For Florida homeowner, “biggest barrier to solar is who controls your utilities”

Amelia Shenstone | January 2, 2015 | Energy Policy, Solar

This blog is fourth in a series on diversity in the solar energy field in Florida. Click here for other posts in that series.

Homeowner Michelle A. Vigil has covered her downtown Tampa house and her carport with solar panels (with the help of installer Steve Rutherford, who we met earlier in the series).

Why? “It’s good for the environment and it’s great for my pocketbook.”

Solar policies like net metering to credit her for power she produces and a rebate from her utility, Tampa Electric Company (TECO), put solar within reach for Michelle, a native Floridan who runs a modest, artfully tropical, single-income household.

She expects to pay the panels off within three to five years, and is already making progress, as shown in the statement from TECO at left (click the image to enlarge). The amounts in red are her credits – at the end of the year, if she has credits remaining, TECO will write her a check for those kilowatt-hours. She estimates that the bills for her 1200 square foot home have dropped from about $120 to $42.

Michelle was dismayed to hear that the Florida NAACP had advocated for an end to the solar rebate program, citing concerns that solar energy and energy efficiency don’t work for lower-income communities that are more likely to be people of color. She saw right to the heart of the issue:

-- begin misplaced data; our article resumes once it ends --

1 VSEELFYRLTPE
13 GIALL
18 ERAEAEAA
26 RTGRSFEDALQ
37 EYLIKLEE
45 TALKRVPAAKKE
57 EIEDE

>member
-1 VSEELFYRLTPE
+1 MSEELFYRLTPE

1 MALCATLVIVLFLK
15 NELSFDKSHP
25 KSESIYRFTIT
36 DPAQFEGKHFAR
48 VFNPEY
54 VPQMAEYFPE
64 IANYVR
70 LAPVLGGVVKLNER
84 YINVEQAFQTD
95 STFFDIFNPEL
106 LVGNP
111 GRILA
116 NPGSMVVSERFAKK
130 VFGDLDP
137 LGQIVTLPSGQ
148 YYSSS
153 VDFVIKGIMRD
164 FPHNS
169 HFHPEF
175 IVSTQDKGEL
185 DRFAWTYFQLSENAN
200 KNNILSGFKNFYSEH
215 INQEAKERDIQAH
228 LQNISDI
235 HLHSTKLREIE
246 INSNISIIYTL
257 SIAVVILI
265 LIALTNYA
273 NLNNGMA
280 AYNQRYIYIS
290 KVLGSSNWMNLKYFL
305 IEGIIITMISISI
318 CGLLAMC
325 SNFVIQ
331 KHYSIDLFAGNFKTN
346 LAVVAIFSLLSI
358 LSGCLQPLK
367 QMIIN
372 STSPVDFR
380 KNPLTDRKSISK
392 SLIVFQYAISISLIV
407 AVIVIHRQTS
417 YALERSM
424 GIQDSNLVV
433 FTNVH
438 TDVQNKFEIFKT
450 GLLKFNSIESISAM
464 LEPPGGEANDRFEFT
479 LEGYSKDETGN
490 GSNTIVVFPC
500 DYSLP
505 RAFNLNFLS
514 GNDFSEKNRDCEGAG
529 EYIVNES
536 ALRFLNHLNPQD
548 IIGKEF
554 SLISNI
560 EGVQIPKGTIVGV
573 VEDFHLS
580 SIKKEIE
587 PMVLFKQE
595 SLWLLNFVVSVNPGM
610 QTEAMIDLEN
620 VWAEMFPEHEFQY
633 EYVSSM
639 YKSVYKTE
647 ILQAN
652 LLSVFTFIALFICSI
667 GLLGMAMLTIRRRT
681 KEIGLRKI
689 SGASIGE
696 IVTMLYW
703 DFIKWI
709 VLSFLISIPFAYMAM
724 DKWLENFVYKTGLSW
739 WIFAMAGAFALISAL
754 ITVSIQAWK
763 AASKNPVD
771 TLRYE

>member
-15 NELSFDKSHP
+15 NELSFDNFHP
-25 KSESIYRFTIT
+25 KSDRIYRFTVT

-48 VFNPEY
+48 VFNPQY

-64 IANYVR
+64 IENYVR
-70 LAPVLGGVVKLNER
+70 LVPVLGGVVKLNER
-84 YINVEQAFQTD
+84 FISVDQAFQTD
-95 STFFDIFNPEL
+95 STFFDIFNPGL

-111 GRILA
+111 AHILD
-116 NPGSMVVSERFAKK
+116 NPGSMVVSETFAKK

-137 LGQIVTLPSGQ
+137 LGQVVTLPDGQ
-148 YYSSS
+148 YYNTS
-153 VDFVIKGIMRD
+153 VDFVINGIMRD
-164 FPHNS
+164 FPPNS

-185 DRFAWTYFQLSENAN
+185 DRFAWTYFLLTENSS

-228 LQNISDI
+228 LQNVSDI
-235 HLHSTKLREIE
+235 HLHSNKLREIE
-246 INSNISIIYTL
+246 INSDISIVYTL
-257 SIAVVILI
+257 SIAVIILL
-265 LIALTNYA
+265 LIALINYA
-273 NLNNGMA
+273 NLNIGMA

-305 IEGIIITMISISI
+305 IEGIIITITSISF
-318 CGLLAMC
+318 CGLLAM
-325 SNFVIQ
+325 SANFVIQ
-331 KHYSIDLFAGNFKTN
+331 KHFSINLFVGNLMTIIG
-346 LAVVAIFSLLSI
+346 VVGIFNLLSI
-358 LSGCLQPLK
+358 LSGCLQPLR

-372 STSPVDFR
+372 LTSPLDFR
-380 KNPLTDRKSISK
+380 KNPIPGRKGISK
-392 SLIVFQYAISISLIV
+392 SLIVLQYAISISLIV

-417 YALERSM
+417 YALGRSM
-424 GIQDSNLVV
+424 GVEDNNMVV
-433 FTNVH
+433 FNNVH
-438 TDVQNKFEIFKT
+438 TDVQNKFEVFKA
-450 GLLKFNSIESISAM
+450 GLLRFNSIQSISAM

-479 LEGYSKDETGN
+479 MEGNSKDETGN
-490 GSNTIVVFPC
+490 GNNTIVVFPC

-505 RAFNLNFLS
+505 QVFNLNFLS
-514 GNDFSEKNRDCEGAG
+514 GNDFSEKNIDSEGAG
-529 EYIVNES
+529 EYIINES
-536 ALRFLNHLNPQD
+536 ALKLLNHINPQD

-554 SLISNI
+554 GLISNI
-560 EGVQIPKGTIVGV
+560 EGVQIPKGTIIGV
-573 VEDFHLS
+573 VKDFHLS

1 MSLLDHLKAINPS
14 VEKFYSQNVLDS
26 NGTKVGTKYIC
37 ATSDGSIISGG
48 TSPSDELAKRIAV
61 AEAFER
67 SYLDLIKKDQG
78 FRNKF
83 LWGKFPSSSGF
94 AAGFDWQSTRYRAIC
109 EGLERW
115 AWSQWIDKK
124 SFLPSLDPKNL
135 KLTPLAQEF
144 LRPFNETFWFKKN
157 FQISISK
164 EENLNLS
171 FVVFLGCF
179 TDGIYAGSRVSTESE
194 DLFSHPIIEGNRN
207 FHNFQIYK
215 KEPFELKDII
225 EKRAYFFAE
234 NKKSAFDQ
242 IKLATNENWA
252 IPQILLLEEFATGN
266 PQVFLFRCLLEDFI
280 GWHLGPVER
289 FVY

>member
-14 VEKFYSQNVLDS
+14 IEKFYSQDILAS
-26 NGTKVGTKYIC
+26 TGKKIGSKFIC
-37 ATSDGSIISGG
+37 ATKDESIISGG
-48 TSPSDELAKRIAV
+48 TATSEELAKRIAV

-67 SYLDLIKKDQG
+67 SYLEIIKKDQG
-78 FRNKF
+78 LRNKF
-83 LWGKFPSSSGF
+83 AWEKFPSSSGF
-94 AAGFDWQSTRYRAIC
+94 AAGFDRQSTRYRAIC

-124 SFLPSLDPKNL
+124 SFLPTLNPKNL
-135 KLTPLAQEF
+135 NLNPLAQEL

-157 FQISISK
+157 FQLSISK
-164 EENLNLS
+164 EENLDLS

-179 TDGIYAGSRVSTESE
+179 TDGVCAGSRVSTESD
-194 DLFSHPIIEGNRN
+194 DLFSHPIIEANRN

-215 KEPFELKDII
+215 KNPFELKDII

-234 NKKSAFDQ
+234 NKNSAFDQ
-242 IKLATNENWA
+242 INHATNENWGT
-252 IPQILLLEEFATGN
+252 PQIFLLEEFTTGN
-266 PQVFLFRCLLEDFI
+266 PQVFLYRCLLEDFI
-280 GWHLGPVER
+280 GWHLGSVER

“I’m of Spanish descent and a woman, and I’m not wealthy by any means. Solar works for me, and with good policies it can work for everyone.

“We all live under the same sun. If you are, say, a black homeowner you have the same opportunities with solar… UNLESS the utilities don’t allow your communities to participate – that is more prohibitive than anything else. The biggest barrier is who controls your utilities.”

Unfortunately, instead of making solar power more accessible with better policies, Florida’s utilities seem to be going the other direction. With the blessing of Florida’s Public Service Commission, which theoretically does control them but is appointed by legislators who receive utility campaign contributions, TECO will be discontinuing its rebate program after January 2015. Rebates will be available one last time in 2015.

SACE fears that utilities will take aim at Florida’s net metering policy next. Stay tuned to help us retain access to this essential policy for all Floridians!

#solarworks4me

Amelia Shenstone
Amelia leads a team of field staff and coordinates strategy and execution of SACE’s comprehensive campaigns in the Tennessee Valley region. She also guides SACE’s Diversity, Equity and Inclusion efforts.…
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